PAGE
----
The increase in part-time employment post-ADA found in Chapter 4 is worth exploring at the state level, as well. It is of interest since flexibility in hours may serve as an important mechanism through which employers can accommodate many types of disabilities. If this is the case, then requirements to accommodate workers' disabilities at the state level should result in similar adjustments as seen post-ADA. Figure 6.3 plots the average proportion across states of disabled and nondisabled workers that are employed part-time. The reference vertical line corresponds to the time when legislation was in place in each state. There appears to be an increase in the proportion of disabled workers that are employed part-time, as well as a modest divergence in the two series.

The pooled, cross-sectional analysis of Chapter 4 is repeated here in order to determine whether there is any significant growth in parttime employment among disabled workers, post-legislation, relative to

nondisabled workers. The model estimated is the bivariate probit with selection:

(6.3) emp is = a1 + yXu + p1 disable, + posts + 01 disable, X posts + e1is pt,s = a2 + iX + p2 disable,- + posts emp,, = 1 if person i in state s is employed, 0 otherwise, and pt,, = 1 if person , in state s is employed part-time and is not observed unless empb = 1. disable,- is equal to 1 if person i is disabled, 0 otherwise; posts is equal to 1 if the person is observed after passage of the state legislation; Xu and X2i include individual demographic characteristics; e1is and e2is are distributed as a bivariate normal with means equal to 0, variances equal to 1, and correlation equal to p.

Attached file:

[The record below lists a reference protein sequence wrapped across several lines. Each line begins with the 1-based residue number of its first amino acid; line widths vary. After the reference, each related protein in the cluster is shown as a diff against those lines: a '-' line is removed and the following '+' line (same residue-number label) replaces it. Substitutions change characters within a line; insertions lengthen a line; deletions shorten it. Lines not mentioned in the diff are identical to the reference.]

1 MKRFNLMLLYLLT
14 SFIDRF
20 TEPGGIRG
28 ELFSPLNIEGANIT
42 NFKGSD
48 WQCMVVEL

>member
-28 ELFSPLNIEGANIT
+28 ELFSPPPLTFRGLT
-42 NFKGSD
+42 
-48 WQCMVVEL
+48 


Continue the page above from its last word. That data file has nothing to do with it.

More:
Again, the coefficient in the part-time equation on the disable X post regressor is what tells us whether there is any change in the probability of part-time employment among disabled workers, post-legislation, relative to nondisabled workers. Table 6.4 details the regression results. Using the parameter estimates, the difference in the impact of having a work-limiting disability on part-time employment across the two time periods can be calculated by evaluating the probabilities of interest for each person, varying the disable and post dummy variables, then taking the difference between these probabilities and averaging the differences across the sample. This calculation translates the estimated coefficients into a 2-percentage-point greater probability of disabled workers being employed part-time than nondisabled workers, post-legislation relative to pre-legislation. This result is only significantly different from zero at the 85 percent confidence level, but it does provide some support for the notion that disability legislation, whether by the states or national, influences the hours of work of disabled workers.4 Also, as with the preceding wage analysis, these findings suggest that the impact of the ADA was dampened somewhat by the adjustments in hours that had already taken place as a result of the state-level legislation.

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